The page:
Meanwhile, Louisiana doesn’t fare a whole lot better on most of the other metrics. But before you get sucked into the myth that it’s a lack of public-sector investment which places us near the bottom in education, or health care, or infrastructure, let’s disabuse ourselves of that.

Our buddy Scott Smith did a little research yesterday and came up with some interesting numbers.


First, on education. As of 2015, Louisiana was spending $11,010 per student per year on K-12 education. That placed the state 26th in K-12 spending, which is actually less than we had been ranked – a couple of years earlier Louisiana was 18th. In K-12 educational outcomes, Louisiana has hovered between 46th and 49th for as far back as we can remember.

Next, on infrastructure. US News has Louisiana 44th, but one factor which improves that number in US News’ rankings is that Louisiana has the cheapest electric rates in America (which should be a source of pride, and a reason to thank the Louisiana Public Service Commission and its chairman Eric Skrmetta for performing a hell of a lot better than the rest of the state’s government). Where it comes to transportation infrastructure Louisiana drops a notch, to 45th. And yet despite all the howling you’ve heard in the past year or two about the need for a huge gas tax hike to build roads, because Louisiana has no money to build and maintain roads, interestingly the numbers tell a different story – according to the Tax Policy Center Louisiana ranks 36th in per capita road spending, and above the southern average.

And on health care? There have been lots of studies placing the state in the bottom five with respect to health care outcomes. US News has Louisiana 47th, and more specifically 48th in health care quality. Generally, what drives those rankings is the outcome for people who aren’t enrolled in private-sector insurance plans; those tend to be pretty satisfactory across the board. This has to do with public sector performance, which in this case is Medicaid. After all, thanks to the runaway Medicaid expansion in Louisiana which has added just under 500,000 new people to the rolls, and some 1.6 million Louisianans are now on Medicaid, this state’s health care is about as socialized as you can get.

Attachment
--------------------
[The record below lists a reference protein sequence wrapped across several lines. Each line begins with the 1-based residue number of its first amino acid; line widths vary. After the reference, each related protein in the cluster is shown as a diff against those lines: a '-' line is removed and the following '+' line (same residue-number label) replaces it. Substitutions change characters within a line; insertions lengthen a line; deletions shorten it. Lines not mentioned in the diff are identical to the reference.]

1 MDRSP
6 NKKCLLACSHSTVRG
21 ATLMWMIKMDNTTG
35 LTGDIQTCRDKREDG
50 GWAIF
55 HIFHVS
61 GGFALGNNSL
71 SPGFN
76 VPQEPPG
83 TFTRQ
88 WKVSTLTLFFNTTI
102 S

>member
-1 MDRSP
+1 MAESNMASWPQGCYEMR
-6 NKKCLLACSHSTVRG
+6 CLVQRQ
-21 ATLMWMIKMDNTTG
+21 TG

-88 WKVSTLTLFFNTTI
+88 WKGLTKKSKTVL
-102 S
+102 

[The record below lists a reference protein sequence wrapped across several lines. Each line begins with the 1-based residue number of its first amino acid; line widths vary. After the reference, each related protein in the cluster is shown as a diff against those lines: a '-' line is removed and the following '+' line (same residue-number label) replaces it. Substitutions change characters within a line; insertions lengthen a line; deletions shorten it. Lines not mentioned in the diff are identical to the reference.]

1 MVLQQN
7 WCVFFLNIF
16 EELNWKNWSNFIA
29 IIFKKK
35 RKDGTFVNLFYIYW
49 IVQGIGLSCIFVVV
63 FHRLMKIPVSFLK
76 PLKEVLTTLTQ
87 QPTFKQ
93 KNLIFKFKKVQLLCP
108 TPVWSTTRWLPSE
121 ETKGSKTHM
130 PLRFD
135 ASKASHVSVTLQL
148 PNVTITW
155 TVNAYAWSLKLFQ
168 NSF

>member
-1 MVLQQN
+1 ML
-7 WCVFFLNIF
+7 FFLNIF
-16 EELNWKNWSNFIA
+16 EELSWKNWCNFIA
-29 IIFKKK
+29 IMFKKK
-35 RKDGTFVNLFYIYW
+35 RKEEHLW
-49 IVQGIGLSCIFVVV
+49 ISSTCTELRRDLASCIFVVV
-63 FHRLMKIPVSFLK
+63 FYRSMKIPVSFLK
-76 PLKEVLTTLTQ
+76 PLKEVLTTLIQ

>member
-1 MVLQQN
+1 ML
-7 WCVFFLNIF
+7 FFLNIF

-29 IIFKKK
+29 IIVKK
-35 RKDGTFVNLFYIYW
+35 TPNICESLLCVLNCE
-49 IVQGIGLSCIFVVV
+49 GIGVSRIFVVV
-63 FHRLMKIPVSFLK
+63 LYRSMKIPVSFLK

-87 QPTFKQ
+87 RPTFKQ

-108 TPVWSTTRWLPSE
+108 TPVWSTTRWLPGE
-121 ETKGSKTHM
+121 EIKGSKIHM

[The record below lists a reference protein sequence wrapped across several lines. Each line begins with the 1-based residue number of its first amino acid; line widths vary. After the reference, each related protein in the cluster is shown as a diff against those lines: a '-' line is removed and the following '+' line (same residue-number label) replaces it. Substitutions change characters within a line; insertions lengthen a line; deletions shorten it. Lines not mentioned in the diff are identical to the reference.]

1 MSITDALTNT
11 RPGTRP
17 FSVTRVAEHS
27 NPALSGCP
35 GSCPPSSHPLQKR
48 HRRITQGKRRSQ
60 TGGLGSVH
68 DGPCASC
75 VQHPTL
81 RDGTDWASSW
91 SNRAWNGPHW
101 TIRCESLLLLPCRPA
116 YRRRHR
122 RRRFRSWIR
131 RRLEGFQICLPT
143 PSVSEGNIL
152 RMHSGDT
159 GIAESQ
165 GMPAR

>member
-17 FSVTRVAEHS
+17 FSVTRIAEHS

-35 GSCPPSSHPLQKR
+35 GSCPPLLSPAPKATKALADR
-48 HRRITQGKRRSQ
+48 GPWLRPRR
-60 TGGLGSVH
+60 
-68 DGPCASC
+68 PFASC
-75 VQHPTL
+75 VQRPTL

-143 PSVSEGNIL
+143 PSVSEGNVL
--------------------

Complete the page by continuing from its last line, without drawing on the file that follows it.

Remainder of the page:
So those bad outcomes are without doubt a public policy metric.

In 2014, which was two years before Bobby Jindal gave way to John Bel Edwards as Louisiana’s governor, the state ranked 20th in per capita health care expenditures. That was before Edwards expanded Medicaid in 2016; it was before Edwards jacked up the budget for the Louisiana Department of Health from $9.5 billion to almost $15 billion. What do you think Louisiana ranks in per capita health care spending now?

Are you getting the picture? In all of these key public policy metrics, Louisiana is spending either top dollar, or at least middle-of-the-pack dollar, to drive a pathetic result. Our money is being wasted and stolen, as is our opportunity to make a better life for ourselves and our families here in this state. And our governor is busily demanding we pay an even higher price for the same fraud, waste and abuse which has plagued us all our lives.

The answer should be obvious. So is the needed result when he asks us for our votes next year.